- aliphatic glycidyl esters and ethers, such as allyl glycidyl ether, vinyl glycidyl ether, glycidyl maleate, glycidyl itaconate, glycidyl acrylate and glycidyl methacrylate; and

- alicyclic glycidyl esters and ethers, such as 2-cyclohexen-l-yl glycidyl ether, diglycidyl cyclohexene-Aδ-carboxylate, glycidyl cyclohexene-4- carboxylate, glycidyl 2-methyl-5-norbornene-2- carboxylate and diglycidyl endo- cis-bicyclo[2.2.1]hept-5-ene-2,3- dicarboxylate.

With regard to the blend (A) and now the impact modifier, and firstly the elastomers, mention may be made of block polymers of the SBS, SIS and

SEBS type and ethylene-propylene (EPR) and ethylene-propylene-diene m onomer (EPDM) elastomers. As regards very low-density polyethylenes, these are for example polyethylenes obtained by metallocene catalysis, having a density for example between 0.860 and 0.900. In the examples, mention may be made of the polyethylenes sold by Dow Chemical under the brand name

Affinity ® , especially Affinity EG 8100 G, Affinity EG 8150 G and Affinity KC

8852 G.

Acrylic elastomers are unsuitable as they result in permeability to petrol. By acrylic elastomers it is meant elastomers based on at least one monomer chosen from acrylonitrile, alkyl (meth)acrylates and core/shell copolymers. As regards core/shell copolymers, these are in the form of fine particles having an elastomer core and at least one thermoplastic shell (usually of PMMA), the size of the particles generally being less than 1 μm and advantageously between 50 and 300 nm.

It is advantageous to use an ethylene-propylene (EPR) or ethylene/propylene/diene monomer (EPDM) elastomer. The functionalization may be provided by grafting or copolymerizing with an unsaturated carboxylic acid. It would not be outside the scope of the invention to use a functional derivative of this acid. Examples of unsaturated carboxylic acid are those having from 2 to 20 carbon atoms, such as acrylic, methacrylic, maleic, fumaric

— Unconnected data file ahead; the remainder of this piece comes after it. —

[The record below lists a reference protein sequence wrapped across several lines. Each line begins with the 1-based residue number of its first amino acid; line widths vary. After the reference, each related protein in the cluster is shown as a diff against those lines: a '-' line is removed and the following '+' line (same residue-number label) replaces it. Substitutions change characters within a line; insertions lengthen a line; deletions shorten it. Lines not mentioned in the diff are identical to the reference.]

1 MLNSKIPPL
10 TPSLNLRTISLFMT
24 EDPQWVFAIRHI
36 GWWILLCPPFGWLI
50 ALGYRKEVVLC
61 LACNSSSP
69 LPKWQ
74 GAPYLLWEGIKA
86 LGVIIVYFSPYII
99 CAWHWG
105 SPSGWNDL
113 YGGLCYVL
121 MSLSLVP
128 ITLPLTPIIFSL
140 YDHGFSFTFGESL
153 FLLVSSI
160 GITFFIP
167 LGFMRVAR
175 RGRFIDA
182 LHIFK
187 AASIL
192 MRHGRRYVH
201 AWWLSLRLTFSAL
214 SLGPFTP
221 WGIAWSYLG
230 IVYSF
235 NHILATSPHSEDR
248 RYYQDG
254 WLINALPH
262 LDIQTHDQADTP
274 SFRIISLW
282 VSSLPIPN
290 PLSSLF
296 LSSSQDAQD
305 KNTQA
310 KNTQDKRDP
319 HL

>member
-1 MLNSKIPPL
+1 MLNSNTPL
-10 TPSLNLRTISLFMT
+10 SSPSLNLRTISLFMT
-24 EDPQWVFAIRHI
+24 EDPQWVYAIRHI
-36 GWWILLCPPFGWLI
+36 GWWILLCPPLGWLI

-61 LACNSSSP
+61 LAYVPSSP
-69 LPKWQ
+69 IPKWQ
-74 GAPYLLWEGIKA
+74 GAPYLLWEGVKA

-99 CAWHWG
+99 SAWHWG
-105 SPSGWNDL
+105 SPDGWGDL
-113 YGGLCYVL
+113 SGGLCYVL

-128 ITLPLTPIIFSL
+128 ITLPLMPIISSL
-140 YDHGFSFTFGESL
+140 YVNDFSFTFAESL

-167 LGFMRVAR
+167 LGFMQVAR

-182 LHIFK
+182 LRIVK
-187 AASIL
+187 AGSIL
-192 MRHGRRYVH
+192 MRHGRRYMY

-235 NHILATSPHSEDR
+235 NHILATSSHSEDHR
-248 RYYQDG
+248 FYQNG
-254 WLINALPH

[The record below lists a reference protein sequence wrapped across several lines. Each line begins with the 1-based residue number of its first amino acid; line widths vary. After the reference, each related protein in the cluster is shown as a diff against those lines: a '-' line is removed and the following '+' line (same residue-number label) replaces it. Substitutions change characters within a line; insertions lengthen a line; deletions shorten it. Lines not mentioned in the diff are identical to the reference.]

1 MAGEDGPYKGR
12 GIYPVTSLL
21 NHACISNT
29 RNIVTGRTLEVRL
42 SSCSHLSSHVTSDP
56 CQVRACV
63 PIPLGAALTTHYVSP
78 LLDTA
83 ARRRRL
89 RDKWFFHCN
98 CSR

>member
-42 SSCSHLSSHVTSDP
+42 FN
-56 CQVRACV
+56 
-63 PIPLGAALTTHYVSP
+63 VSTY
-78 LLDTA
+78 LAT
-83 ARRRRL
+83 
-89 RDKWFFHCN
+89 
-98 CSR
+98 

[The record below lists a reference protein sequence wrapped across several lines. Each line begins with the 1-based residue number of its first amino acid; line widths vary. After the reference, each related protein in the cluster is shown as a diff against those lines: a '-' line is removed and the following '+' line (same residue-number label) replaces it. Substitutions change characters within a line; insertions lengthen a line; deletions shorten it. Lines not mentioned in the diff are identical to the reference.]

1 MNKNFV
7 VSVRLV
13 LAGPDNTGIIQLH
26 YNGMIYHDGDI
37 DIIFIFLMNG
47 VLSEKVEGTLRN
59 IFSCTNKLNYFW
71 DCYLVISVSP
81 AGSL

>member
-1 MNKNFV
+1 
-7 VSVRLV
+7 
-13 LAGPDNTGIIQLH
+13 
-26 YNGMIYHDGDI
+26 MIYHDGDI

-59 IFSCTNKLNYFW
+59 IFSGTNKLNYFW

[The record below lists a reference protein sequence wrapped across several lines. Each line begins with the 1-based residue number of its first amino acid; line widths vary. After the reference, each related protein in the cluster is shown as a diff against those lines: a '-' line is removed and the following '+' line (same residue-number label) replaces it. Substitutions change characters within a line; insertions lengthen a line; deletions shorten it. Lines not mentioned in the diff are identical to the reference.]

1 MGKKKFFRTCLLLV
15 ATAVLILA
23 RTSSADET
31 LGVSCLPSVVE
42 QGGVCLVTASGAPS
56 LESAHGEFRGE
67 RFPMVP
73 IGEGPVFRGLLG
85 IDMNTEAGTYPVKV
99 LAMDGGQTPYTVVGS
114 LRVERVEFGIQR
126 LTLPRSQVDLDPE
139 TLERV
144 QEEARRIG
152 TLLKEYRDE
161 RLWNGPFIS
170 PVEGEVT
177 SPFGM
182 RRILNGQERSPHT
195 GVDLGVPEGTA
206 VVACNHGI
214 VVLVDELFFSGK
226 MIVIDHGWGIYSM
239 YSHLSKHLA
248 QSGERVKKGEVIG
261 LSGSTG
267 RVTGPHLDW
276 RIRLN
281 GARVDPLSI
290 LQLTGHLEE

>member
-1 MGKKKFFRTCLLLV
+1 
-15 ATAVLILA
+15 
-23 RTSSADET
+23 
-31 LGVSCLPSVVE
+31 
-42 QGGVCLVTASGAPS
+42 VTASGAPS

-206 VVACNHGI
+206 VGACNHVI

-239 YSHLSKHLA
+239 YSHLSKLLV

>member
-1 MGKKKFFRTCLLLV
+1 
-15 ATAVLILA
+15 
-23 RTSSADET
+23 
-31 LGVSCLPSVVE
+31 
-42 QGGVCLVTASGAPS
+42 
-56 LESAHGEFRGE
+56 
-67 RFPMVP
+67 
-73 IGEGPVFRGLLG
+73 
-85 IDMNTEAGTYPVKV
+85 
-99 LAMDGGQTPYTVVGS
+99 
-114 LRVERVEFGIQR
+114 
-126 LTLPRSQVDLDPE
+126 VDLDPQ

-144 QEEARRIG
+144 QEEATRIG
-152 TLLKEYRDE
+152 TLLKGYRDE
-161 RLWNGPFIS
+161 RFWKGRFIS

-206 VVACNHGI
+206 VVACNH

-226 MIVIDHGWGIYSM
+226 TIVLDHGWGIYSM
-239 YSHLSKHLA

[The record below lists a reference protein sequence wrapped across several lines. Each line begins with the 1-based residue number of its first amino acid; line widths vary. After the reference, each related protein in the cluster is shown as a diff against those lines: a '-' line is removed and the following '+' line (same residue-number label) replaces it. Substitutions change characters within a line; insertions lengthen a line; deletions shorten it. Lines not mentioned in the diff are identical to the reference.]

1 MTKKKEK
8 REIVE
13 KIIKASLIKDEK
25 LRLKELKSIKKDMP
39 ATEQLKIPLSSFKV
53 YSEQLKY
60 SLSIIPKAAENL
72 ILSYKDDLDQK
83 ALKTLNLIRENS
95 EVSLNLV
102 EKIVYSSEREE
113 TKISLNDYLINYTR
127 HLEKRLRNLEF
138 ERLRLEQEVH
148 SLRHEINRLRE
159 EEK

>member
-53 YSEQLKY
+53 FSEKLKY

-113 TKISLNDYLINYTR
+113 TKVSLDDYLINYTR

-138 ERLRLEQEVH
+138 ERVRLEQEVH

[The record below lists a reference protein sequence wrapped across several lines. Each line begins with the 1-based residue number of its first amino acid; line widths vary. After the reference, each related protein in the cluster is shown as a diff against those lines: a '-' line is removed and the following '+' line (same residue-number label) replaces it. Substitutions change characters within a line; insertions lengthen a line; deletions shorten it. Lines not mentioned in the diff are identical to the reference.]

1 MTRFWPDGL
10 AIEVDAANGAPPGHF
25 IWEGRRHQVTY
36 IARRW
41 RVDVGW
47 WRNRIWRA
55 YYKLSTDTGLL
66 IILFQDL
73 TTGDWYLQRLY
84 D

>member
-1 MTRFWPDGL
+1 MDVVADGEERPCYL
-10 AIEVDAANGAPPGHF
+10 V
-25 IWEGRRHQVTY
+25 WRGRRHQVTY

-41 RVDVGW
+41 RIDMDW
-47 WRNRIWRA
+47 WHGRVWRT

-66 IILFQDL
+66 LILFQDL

and itaconic acids. The functional derivatives of these acids comprise, for example, anhydrides, ester derivatives, amide derivatives, imide derivatives and metal salts (such as alkali metal salts) of unsaturated carboxylic acids. Among these functional derivatives, it is preferred to use acid anhydrides, especially maleic anhydride.

Products from the EXXELOR® VA, especially EXXELOR® VA 1803, are preferred.

Unsaturated dicarboxylic acids having 4 to 10 carbon atoms and their functional derivatives, particularly their anhydrides, are particularly preferred grafting monomers. These grafting monomers comprise, for example, maleic, fumaric, itaconic, citraconic, allylsuccinic, cyclohex-4-ene-1 ,2-dicarboxylic, 4- methylcyclohex-4-ene-1 ,2-dicarboxylic, bicyclo[2.2.1]hept-5-ene-2,3- dicarboxylic and x-methylbicyclo[2.2.1]hept-5-ene-2,3-dicarboxylic acids and maleic, itaconic, citraconic, allylsuccinic, cyclohex-4-ene-1 ,2-dicarboxylic, 4- methylenecyclohex-4-ene-1 ,2-dicarboxylic, bicyclo[2.2.1]hept-5-ene-2,3- dicarboxylic and x-methyl-bicyclo[2.2.1]hept-5-ene-2,2-dicarboxylic anhydrides. Advantageously maleic anhydride is used.